Album Review: District 97 – Screenplay

District 97

photo courtesy of Glass Onyon PR

by Eric Harabadian, Contributing Blogger

Album Review of District 97: Screenplay (MindScan/Cherry Red Records)

District 97 is a progressive rock band from Chicago that has been on the international scene since 2006. They started out as an instrumental group but really began to flourish as a more melodic entity after they brought singer-songwriter and American Idol semi-finalist Leslie Hunt into the fold. The current lineup of the band also features guitarist/vocalist Jim Tashjian, bassist Tim Seisser, keyboardist Andrew Lawrence, and drummer Jonathan Schang. The group has released a series of studio and live albums since 2010. Their last studio recording Screens dropped in 2019. The current one here is a double disc that serves as a curious document of various live performances – both original and cover songs – dating back to 2011, with Disc One a live track by track rundown of their Screens album performed at a venue in The Netherlands in 2019.

Disc One opens with the track “Forest Fire.” It is a multi-layered piece blending dense vocal harmonies, fluctuating tempos and Tashjian’s experimental noisy guitar riffs. The result is an exciting balance of dissonant and consonant sounds.

“Sheep” is a Sessier/Hunt composition that seems to address portions of society that tend to follow more than lead. The somewhat obtuse and fanciful lyrics perhaps make a comment on media consumption and compliance: “You’re living your best life. The blue glowing light redeems you, feeds you, numbs you… The blue glowing light has changed you, claimed you, drained you. It’s counting you as sheep.” Hunt rides a smooth vocal wave here as Tashjian and Sessier offer tasty guitar and bass breakdowns, respectively.

District 97 – Screenplay

image courtesy of Glass Onyon PR

“Sea I Provide” is somewhat of a straight-ahead rocker, with prominent cascading key passages from Lawrence. Metal-tinged guitar provides a thick wall of crunch that gives way to jazzy chords in the bridge. “Bread & Yarn” features sophisticated vocalizing between Hunt and Tashjian. It’s kind of a song cycle, with several thematic sections that drift from sedate to thunderous. The band deftly stacks a bunch of ideas in very compartmentalized fashion. It’s a real spotlight for the whole band.

“Trigger” keeps you on the edge of your seat, with its catchy harmonies, ear candy melodies and intrepid unison legato guitar and keyboard lines. The bass instrumental “After Orbit Mission” is a brief Jaco-esque vignette that leads into the aptly named “Shapeshifter.” With its many evolving musical detours and mind-bending lyrics the song indeed takes on a myriad of forms. In it, Hunt sings: “Blend with paper walls, I’ll change into something more comfortable to ignore. While you’re waiting for the form you’re expecting, but haven’t prepared for blow your lover has stored. Fully formed, you’re not who you were before.”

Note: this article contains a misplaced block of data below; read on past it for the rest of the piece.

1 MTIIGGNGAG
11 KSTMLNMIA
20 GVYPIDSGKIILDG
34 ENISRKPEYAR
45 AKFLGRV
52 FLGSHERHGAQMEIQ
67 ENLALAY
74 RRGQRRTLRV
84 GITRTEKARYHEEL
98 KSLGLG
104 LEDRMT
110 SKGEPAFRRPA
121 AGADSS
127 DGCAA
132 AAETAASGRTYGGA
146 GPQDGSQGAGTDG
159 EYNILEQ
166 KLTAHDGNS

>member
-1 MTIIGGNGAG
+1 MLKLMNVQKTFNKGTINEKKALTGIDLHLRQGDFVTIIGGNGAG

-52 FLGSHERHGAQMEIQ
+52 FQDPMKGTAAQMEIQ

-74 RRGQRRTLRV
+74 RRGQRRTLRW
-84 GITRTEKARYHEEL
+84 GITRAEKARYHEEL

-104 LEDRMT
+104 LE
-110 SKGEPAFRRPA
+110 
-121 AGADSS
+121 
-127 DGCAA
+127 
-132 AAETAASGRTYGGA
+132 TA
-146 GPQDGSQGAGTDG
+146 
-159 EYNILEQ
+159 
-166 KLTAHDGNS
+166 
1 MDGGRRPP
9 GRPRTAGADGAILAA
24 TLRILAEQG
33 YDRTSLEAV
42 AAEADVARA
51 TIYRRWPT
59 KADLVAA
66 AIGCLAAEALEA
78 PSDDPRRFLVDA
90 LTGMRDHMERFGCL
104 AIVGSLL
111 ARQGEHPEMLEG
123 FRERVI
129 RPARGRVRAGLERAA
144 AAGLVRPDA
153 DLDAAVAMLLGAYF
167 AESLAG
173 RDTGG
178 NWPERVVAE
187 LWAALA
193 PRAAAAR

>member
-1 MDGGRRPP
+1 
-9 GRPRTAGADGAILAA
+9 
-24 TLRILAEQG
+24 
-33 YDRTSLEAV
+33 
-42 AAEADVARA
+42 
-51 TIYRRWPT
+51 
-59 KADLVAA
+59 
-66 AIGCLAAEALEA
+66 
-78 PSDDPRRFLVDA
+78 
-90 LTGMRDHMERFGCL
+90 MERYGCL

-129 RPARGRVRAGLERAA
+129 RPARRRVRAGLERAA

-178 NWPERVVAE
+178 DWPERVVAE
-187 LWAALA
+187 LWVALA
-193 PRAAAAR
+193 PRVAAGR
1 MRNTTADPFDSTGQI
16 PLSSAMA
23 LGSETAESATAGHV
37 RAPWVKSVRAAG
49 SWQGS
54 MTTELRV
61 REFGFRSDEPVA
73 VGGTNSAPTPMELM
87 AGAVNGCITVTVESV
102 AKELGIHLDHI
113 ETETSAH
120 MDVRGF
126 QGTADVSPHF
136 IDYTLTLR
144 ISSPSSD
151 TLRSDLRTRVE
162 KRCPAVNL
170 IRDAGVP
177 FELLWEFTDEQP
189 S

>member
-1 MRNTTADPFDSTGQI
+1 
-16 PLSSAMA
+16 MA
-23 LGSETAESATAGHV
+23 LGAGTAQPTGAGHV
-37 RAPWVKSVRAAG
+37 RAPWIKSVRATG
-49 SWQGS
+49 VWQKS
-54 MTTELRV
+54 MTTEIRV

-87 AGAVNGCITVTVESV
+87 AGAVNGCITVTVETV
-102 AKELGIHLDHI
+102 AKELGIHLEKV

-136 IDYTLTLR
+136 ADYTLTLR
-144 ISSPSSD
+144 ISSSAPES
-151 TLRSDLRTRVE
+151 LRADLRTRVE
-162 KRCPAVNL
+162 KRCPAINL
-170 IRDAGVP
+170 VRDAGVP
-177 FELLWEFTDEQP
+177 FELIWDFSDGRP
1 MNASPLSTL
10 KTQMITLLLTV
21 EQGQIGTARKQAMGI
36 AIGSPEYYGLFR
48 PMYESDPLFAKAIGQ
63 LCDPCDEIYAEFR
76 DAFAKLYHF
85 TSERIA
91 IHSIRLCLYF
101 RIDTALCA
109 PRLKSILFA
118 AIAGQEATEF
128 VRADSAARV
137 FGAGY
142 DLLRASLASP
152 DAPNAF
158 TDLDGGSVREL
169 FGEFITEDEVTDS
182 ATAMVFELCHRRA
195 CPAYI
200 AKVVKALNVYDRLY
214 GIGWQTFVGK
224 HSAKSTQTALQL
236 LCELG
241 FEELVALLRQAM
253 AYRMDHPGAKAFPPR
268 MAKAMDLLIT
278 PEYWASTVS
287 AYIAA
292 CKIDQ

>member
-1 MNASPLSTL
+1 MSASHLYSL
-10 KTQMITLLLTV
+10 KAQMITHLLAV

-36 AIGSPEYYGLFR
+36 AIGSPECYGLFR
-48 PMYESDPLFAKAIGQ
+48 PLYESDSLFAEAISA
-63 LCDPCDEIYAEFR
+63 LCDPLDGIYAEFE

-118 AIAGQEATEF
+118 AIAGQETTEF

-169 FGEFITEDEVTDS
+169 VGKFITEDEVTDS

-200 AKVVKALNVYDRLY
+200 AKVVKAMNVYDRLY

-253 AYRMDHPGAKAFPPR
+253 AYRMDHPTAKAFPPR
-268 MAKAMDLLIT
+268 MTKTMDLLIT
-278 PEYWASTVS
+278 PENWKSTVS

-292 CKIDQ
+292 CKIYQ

“Blueprint” starts out as a mellow and jazzy type of tune. Hunt sings surreal and dark lyrics through a barrage of altered changes, chords, and layers of sound. This one is not so much about blazing solos as stitching a number of vocal parts and thematic dynamics together smoothly.

The sides longest and final track is an ominous one called “Ghost Girl.” The 13-plus minute piece plays out as a short supernatural and suspenseful horror story. Hunt sings “How’s a girl to sleep at night with demons all around? They encircle me and then my bed lifts off the ground. They suffocate me, lacerate me across my naked flesh.” But then the supernatural sensibility hits home in, perhaps, a very real double-edged commentary on child abuse: “Mother, oh mother; I’m starting to see who was behind what happened to me. What was a little girl meant to do, when mother the only demon was you.”

Disc Two is a mix of live dates, from the U.S. and Europe, featuring early original songs from the band and an extensive covers set. In particular, District 97’s choices of artists and songs span an interesting and historically reflective gamut. The set list, assembled from several performances over the last decade or so, comprises a laundry list of key progressive and classic rock gems from the ‘70s and ‘80s. And the list is not without a few surprises. Jim Tashjian sings a very convincing solo version of John Lennon’s “Jealous Guy.” The band also covers a brilliant take on U.K.’s “Presto Vivace.” There are a couple back-to-back Bill Bruford songs that make the cut.

A real showstopper is a 2013 performance featuring District 97 backing the  legendary John Wetton singing lead on King Crimson’s “21st Century Schizoid Man.” But the absolute curveball in this whole package has to be an unlisted bonus rendition of that ‘80s perennial “Walking on Sunshine” by Katrina and the Waves. It’s a faithful studio cut they tack on at the end of Disc Two that legitimately rocks! Who says prog bands can’t cut loose from the norm every once in a while? Highly recommended!

Looking Ahead

District 97 has a few upcoming concerts listed on the “Shows” tab of the band’s website. On October 28th, you’ll find them at the Brass Mug in Tampa, FL. On October 30th, they’re scheduled to perform as part of Progoween on the Ranch at the Crimson Sky Ranch in Masaryktown, FL. They’ll be back at their home base in Chicago, IL, on November 19th, at Reggie’s. And District 97 is scheduled on the Cruise to the Edge May 2nd-7th, 2022, departing from Port Canaveral, FL. For additional details and new dates as they’re added, keep an eye on the District 97 website and its Facebook page. (The Facebook page, for example, lists a November 1st gig at the Sweetwater Bar and Grille in Duluth, GA.) As always – and especially during a pandemic, when calendars and policies are constantly changing – double-check with a reliable source before heading out to a concert.

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